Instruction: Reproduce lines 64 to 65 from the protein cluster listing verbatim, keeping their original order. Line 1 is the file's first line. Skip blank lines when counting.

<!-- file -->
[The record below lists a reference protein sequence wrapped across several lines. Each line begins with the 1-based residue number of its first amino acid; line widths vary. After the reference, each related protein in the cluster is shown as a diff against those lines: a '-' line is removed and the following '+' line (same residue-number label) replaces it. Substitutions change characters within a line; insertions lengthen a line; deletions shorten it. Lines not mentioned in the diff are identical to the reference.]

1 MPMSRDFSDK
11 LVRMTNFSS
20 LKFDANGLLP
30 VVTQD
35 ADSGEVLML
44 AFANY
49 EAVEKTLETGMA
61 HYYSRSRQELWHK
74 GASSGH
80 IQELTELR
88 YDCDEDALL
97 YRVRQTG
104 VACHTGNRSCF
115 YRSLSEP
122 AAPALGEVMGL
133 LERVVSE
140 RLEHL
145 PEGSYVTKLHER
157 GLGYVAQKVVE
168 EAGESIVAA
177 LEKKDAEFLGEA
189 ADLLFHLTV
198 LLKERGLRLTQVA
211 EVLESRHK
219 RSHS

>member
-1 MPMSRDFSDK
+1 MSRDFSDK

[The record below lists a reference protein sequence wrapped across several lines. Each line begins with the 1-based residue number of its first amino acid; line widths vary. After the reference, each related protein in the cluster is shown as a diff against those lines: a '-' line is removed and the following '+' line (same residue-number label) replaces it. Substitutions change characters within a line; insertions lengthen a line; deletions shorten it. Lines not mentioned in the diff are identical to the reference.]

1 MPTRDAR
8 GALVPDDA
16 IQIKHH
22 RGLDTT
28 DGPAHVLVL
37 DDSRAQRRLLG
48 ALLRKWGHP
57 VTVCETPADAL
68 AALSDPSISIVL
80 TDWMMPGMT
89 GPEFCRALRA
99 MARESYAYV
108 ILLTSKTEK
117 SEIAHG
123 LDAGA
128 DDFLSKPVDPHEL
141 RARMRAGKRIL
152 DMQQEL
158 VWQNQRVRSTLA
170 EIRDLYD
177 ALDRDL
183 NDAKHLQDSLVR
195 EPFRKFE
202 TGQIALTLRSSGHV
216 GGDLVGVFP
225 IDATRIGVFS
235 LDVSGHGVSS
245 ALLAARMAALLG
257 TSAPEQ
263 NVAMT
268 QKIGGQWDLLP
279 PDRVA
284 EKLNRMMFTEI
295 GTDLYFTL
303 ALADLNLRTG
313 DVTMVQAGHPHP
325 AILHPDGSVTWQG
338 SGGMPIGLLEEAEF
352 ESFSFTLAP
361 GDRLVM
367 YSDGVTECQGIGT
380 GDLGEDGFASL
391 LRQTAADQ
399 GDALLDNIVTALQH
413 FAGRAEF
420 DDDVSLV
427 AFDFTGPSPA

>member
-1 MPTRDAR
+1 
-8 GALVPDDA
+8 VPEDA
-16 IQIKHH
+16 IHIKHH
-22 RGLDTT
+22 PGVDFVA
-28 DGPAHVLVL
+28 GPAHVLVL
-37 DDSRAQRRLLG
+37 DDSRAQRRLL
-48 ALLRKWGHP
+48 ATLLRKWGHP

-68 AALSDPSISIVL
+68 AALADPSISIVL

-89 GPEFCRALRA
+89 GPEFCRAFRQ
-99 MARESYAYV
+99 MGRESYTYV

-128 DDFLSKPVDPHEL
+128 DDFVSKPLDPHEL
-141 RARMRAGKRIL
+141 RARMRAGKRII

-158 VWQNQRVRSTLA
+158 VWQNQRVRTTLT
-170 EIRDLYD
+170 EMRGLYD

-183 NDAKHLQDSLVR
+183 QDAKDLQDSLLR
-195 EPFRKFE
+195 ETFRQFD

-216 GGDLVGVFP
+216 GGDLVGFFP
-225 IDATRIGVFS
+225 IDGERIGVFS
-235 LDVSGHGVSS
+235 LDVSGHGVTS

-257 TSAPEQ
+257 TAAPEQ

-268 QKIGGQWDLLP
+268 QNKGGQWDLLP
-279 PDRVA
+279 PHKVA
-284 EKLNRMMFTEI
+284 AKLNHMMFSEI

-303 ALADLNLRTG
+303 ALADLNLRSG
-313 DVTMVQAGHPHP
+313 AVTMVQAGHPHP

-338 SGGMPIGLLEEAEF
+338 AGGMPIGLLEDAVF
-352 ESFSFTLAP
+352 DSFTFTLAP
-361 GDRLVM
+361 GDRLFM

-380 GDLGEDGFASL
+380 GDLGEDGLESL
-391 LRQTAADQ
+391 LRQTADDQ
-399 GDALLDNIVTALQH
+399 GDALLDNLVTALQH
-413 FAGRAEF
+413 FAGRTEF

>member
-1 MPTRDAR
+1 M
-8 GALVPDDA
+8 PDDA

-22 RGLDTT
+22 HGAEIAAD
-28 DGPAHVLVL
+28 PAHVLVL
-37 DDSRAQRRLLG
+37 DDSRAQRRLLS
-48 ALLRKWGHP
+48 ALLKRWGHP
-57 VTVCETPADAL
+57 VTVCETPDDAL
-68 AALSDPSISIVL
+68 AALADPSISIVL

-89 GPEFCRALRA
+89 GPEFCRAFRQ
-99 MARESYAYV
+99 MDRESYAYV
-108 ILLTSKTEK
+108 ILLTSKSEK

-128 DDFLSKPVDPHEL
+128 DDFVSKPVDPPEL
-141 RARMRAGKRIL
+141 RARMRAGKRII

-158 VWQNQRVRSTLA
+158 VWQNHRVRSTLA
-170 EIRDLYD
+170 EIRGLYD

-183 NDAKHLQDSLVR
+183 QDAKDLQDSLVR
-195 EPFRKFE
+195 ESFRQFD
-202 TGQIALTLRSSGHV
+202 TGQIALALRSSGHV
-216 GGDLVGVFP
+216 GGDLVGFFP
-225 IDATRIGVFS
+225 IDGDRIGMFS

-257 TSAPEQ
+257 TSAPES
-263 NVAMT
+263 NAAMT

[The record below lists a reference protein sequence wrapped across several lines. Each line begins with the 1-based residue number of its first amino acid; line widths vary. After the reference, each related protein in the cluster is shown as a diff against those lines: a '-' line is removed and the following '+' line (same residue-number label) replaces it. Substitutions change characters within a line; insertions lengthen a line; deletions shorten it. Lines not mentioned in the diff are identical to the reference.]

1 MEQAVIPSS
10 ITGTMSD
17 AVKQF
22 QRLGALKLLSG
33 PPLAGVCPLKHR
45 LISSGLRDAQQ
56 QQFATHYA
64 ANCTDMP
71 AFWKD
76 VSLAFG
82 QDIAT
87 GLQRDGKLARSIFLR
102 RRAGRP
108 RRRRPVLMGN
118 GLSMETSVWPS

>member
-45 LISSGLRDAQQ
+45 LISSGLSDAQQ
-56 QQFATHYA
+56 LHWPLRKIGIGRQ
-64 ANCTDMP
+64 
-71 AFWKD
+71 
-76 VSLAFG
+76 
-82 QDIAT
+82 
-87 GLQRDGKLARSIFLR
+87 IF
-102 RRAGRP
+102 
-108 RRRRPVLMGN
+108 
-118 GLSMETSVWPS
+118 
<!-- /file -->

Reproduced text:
295 GTDLYFTL
303 ALADLNLRTG